Saxon had one of those stealth careers – I’m guessing most film buffs didn’t think too much about Saxon (I’ve got to be honest – I know I didn’t), but when they did, were taken aback to realise how much he’d made and how consistently good he was.
His co-stars ranged from Bruce Lee and Audie Murphy to Mamie Van Doren and Salma Hayek; he worked with directors from John Huston and Sydney Pollack to Wes Craven and Dario Argento; he helped invent the teen pic and the slasher.
In tribute, Stephen Vagg was going to do a top ten films of Saxon’s career – but there were so many credits to choose from that instead he decided to do the top twelve stages of John Saxon.
1) Male model Saxon
Saxon had a lot of talent as an actor, but he broke into the business because of his looks. Born Carmen Orrico, he was raised in Brooklyn when glimpsed by a modelling agent who asked if he would like to pose for some pictures; this led to him appearing on several magazine covers, one of which was spotted by legendary agent and sex predator Henry Willson (recently played by Jim Parsons on Netflix’s series Hollywood). Willson had a taste for managing young hunks with silly stage names – his client list included Rock Hudson, Rory Calhoun, Troy Donahue and Tab Hunter – and the agent signed young Carmen, changed his moniker to “John Saxon” and got him a long-term contract at Universal starting at $150 a week. Saxon was only seventeen-years-old – one of the first male models-turned-actors.
2) Juvenile Delinquent Saxon
The young Saxon had a scowling, broody teen quality that was in fashion in mid-‘50s Hollywood (see James Dean). Accordingly, Universal started him off in juvenile delinquent parts in Running Wild (1955) with Mamie Van Doren and Unguarded Moment (1956). The latter is especially interesting, featuring a script co-written by Rosalind Russell and starring Esther Williams in a rare non-swimming part; it’s a decent woman-has-a-stalker thriller, surprisingly harsh on the misogyny of men in 1950s America (Russell’s influence?). Saxon got a special “and introducing” credit and he was off to the races.
3) Teen Idol Saxon
Saxon’s next big break was playing the lead in rock musical Rock Pretty Baby (1956), alongside Sal Mineo. This is a jaunty, energetic teen film, with a surprisingly hot late-night beach kissing scene between Saxon and co-star Luana Patten. It became a sleeper hit for Universal, who rushed Saxon into a sequel, Summer Love (1957). Looking back, Saxon isn’t entirely comfortable in these teen roles – his hairline started receding early – but they established him as a baby boomer heartthrob, and any toehold’s a good one in Hollywood.
Universal were delighted – they had their own James Dean, only cheap! – and rushed him into “A”s, albeit usually as a love interest to the female ingenue. He romanced Debbie Reynolds in This Happy Feeling (1958), a Blake Edwards movie not many people remember (possibly because Reynolds is meant to have a crush on Curt Jurgens), then performed similar duties with Susan Kohner in The Big Fisherman (1959), a Biblical epic not many people remember (possibly because it wasn’t directed by Cecil B. De Mille). He did three films opposite Sandra Dee: The Restless Years (1957), a teen melodrama that is like a cross between Streetcar Named Desire and Death of a Salesman; The Reluctant Debutante (1958), a glossy MGM comedy directed by Vincent Minnelli, with Rex Harrison and Kay Kendall; and Portrait in Black (1960), an enjoyable Ross Hunter melodrama co-written by Aussie Ivan Goff, starring Lana Turner and Anthony Quinn. He also played an aw-gee-it-isn’t-his-fault delinquent in Cry Danger (1959).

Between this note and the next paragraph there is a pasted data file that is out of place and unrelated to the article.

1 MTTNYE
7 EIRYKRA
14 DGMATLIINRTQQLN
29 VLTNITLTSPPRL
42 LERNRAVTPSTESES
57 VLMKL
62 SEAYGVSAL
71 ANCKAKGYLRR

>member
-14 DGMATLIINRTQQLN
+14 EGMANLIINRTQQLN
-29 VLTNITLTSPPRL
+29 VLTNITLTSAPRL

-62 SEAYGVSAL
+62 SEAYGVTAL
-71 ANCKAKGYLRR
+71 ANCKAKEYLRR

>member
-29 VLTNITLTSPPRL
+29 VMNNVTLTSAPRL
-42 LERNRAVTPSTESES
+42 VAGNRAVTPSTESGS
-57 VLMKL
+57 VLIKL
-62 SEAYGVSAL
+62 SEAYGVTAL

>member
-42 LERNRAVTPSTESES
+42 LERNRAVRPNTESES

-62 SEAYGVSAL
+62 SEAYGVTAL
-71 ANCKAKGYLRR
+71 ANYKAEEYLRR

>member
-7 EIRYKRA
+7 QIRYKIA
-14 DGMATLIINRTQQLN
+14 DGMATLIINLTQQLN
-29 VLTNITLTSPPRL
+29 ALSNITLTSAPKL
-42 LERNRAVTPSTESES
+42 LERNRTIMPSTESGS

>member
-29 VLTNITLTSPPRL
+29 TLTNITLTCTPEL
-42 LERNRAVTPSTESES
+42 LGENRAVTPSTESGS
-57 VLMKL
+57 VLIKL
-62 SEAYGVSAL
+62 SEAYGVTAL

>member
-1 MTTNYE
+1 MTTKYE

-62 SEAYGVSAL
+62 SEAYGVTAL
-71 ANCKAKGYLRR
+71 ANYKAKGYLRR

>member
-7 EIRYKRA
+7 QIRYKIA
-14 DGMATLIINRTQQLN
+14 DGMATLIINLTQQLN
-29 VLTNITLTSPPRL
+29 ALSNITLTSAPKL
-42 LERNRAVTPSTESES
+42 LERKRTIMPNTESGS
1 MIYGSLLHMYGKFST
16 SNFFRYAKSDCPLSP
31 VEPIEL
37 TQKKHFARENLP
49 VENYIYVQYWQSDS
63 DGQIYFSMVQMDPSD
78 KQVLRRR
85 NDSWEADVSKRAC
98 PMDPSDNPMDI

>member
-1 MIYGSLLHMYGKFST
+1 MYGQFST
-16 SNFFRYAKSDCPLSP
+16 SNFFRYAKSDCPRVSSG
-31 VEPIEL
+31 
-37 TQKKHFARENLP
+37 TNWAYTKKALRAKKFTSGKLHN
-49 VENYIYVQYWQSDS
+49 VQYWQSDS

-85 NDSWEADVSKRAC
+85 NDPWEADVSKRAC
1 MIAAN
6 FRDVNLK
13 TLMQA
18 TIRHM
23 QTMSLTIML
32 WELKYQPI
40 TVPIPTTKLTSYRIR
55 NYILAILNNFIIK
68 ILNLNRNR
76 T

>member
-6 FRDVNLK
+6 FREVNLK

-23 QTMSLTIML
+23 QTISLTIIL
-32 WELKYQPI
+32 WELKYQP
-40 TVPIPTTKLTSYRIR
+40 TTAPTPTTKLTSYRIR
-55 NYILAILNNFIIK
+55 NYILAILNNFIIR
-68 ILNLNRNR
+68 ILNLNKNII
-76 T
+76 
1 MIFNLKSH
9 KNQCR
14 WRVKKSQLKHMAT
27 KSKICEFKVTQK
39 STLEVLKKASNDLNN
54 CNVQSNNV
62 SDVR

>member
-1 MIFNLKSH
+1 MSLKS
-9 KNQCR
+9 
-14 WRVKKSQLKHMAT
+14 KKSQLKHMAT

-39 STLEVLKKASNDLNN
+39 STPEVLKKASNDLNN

It had been a rapid rise for someone plucked off a magazine cover, but none of these films were massive hits and Saxon never quite broke through as a front-rank star. The public never took to him the way they did, say, Sandra Dee, who was little-known when she made her first film with Saxon, but by number three was among the ten biggest box-office draws in America. Universal seemed to lose enthusiasm for him as a potential star. Maybe he was too “ethnic” looking. Too associated with teen roles. Maybe he didn’t want it. Maybe there were no suitable parts. In the long run, it probably worked out best for Saxon – he never would be as popular at the box office as teen idols like, say, Sandra Dee, Pat Boone or Troy Donahue, but he would go on to have a far more versatile, rich career than either.
4) Cowboy Saxon
Saxon had what were once known as “swarthy” good looks, i.e. he was a bit dark – which led to his casting as an Indian in The Unforgiven (1960), John Huston’s erratic incest-overtones race drama. The film was heavily flawed – one of those stories that tries to be liberal and just ends up being really racist – but kicked off a series of roles in Westerns for Saxon: a juvenile delinquent cowboy tormenting Jeff Chandler in The Plunderers (1960) (co-starring future nun Dolores Hart); a coward hanging out with Audie Murphy in Posse from Hell (1960); a Mexican chasing Marlon Brando in The Appaloosa (1966) (Saxon’s own favourite role – and he steals the movie from Brando); the lead in a spaghetti Western, One Dollar Too Many (1968); a part in the first “Alan Smithee” movie Death of a Gunfighter (1969); a Mexican revolutionary fighting Clint Eastwood in Joe Kidd (1972); an evil cereal baron in The Electric Horseman (1979). That’s not a bad track record – how many people made Westerns with Sydney Pollack, John Sturges, Sidney Furie and Alan Smithee?